||5th March 2009 22:25
Can't send or recieve mail [ubuntu]
Followed this guild here: http://www.howtoforge.com/virtual-us...ail-ubuntu8.10
After a bunch of fiddling I finally got it to internally all me to mail users that where in my DB [from my command line using mailx at least]. I can also log into the accounts via SquirrelMail.
For some reason or another I can not mail outside of the the system or receive mails into the system.
Either way you go it returns an error of: No Such User Here
So now I'm tearing my hair out, any thoughts?
||5th March 2009 22:45
Even more confusing, I can send and receive mails from my Yahoo account, but I several e-mails set up on some shared hosting over at HostGator. That's where these errors are happening.
||5th March 2009 23:07
Turns out its all about the server not properly authenticating, example here:
Some mail servers now attempt to confirm the sender of a given piece of mail by verifying that the From: address provided is a real one. For example, if you send a piece of mail claiming to be "From: email@example.com", and you send that mail to "firstname.lastname@example.org", the mail servers at "someotherisp.com", may contact the servers at "someisp.com", to confirm that "bob" really is a valid mailbox there. If the return address proves to be false, the mail may not be accepted by the "someotherisp.com" servers.
Usually in the case of sender verification, the bounced mail will indicate that the verification attempt failed. The only solution is to use your real working return address on mail you send to this more-selective mail server. For example, if you sent mail out with the "From:" address of "MegaSalesbob" or "REMOVEbob" instead of your real mailbox name of just "bob", that could cause sender verification to fail. Always use your real return address in e-mails if you want them delivered.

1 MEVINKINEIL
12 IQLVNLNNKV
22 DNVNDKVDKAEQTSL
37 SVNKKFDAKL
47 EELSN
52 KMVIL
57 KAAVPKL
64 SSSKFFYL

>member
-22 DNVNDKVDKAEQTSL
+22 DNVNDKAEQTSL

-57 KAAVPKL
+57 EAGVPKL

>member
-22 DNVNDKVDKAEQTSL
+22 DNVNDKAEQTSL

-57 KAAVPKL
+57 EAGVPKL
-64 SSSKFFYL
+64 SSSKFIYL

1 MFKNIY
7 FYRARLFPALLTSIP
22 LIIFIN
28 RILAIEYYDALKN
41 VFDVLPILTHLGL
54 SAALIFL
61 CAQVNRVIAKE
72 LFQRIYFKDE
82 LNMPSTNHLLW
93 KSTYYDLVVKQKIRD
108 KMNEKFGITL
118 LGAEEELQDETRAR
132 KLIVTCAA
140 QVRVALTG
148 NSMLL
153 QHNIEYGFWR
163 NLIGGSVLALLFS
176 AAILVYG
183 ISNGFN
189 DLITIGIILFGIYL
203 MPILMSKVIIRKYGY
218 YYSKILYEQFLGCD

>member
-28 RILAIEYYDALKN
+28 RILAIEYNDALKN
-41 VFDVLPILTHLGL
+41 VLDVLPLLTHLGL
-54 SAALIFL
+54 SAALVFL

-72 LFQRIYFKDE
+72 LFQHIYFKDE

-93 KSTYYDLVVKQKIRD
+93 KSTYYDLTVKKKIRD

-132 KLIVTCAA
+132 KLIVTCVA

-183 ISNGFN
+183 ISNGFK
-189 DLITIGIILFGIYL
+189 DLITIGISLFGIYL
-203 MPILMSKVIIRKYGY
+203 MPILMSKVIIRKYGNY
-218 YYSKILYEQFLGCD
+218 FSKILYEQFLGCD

Because some mail systems accept all mail, including mail that is for non-existent mail boxes, sender verification systems will usually test to see if the other mail server returns accurate answers. It does this by starting to send mail to a mailbox address on the claimed source system that is extremely unlikely to exist. It then looks to see if that mail server rejects the made-up address or not. If the made-up address is rejected, then the original mail address is tested to see if it is accepted or rejected.
When a Sender Verification attempt fails, the message is usually never accepted by the destination system. It is rejected with messages like these:
550 Sender verify failed
550 sender verify rejected exim
550 verify validity
550 administrative prohibition "mailserver verify address"
550 message to verify they are valid
550 Sender verify failed - upgrade your firewall firmware or settings
550 Not sent - no reverse lookup
550 The destination mail system rejected your return address
550 Sender must exist
550 You must use a working From: address in your e-mail.
550 Domain not found
550 Sender-Rejected mdaemon
550 Sender address rejected: Blocked
550 Sending address not accepted due to spam filter
550 No Such User Here Sender Verify Failed
Note that some systems now store and check a list of sender addresses with a past history of spamming or other e-mail abuse, and reject their mail without actually performing sender verification.
Anyone know how to properly set it up?
||5th March 2009 23:59
Well, as it turns out I had the domain still attached to the shared hosting account after I changed it to point to the new server. After removing that it's all gravy!
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